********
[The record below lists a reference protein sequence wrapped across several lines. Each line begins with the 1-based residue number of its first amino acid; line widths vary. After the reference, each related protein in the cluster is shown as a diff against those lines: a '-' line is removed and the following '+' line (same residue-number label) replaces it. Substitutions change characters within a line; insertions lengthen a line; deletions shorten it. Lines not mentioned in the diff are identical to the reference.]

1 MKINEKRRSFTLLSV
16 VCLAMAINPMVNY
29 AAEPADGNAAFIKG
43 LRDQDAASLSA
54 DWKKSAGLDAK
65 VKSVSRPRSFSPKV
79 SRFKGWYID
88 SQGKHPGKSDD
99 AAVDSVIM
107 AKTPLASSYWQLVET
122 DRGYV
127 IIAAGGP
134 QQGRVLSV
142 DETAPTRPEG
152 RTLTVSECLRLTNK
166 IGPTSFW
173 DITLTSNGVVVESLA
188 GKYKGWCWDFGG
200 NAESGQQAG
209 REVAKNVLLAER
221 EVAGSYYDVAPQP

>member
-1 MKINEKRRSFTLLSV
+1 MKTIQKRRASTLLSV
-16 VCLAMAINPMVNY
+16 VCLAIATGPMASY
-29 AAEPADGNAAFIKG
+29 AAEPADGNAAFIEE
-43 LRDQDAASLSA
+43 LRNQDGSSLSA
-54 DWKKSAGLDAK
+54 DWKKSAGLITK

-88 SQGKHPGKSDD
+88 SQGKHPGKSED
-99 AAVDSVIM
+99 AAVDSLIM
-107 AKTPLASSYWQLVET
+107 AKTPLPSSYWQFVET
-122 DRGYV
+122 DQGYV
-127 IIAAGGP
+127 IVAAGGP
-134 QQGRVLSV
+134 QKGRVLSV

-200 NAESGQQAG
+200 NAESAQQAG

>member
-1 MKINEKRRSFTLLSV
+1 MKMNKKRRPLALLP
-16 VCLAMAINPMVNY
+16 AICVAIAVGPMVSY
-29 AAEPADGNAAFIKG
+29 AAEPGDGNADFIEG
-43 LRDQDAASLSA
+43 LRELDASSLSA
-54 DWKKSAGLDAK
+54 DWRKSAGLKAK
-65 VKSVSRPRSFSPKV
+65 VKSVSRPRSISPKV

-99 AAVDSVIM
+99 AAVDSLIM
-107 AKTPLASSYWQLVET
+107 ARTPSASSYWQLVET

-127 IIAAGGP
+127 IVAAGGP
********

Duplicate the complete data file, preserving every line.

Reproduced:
[The record below lists a reference protein sequence wrapped across several lines. Each line begins with the 1-based residue number of its first amino acid; line widths vary. After the reference, each related protein in the cluster is shown as a diff against those lines: a '-' line is removed and the following '+' line (same residue-number label) replaces it. Substitutions change characters within a line; insertions lengthen a line; deletions shorten it. Lines not mentioned in the diff are identical to the reference.]

1 MKINEKRRSFTLLSV
16 VCLAMAINPMVNY
29 AAEPADGNAAFIKG
43 LRDQDAASLSA
54 DWKKSAGLDAK
65 VKSVSRPRSFSPKV
79 SRFKGWYID
88 SQGKHPGKSDD
99 AAVDSVIM
107 AKTPLASSYWQLVET
122 DRGYV
127 IIAAGGP
134 QQGRVLSV
142 DETAPTRPEG
152 RTLTVSECLRLTNK
166 IGPTSFW
173 DITLTSNGVVVESLA
188 GKYKGWCWDFGG
200 NAESGQQAG
209 REVAKNVLLAER
221 EVAGSYYDVAPQP

>member
-1 MKINEKRRSFTLLSV
+1 MKTIQKRRASTLLSV
-16 VCLAMAINPMVNY
+16 VCLAIATGPMASY
-29 AAEPADGNAAFIKG
+29 AAEPADGNAAFIEE
-43 LRDQDAASLSA
+43 LRNQDGSSLSA
-54 DWKKSAGLDAK
+54 DWKKSAGLITK

-88 SQGKHPGKSDD
+88 SQGKHPGKSED
-99 AAVDSVIM
+99 AAVDSLIM
-107 AKTPLASSYWQLVET
+107 AKTPLPSSYWQFVET
-122 DRGYV
+122 DQGYV
-127 IIAAGGP
+127 IVAAGGP
-134 QQGRVLSV
+134 QKGRVLSV

-200 NAESGQQAG
+200 NAESAQQAG

>member
-1 MKINEKRRSFTLLSV
+1 MKMNKKRRPLALLP
-16 VCLAMAINPMVNY
+16 AICVAIAVGPMVSY
-29 AAEPADGNAAFIKG
+29 AAEPGDGNADFIEG
-43 LRDQDAASLSA
+43 LRELDASSLSA
-54 DWKKSAGLDAK
+54 DWRKSAGLKAK
-65 VKSVSRPRSFSPKV
+65 VKSVSRPRSISPKV

-99 AAVDSVIM
+99 AAVDSLIM
-107 AKTPLASSYWQLVET
+107 ARTPSASSYWQLVET

-127 IIAAGGP
+127 IVAAGGP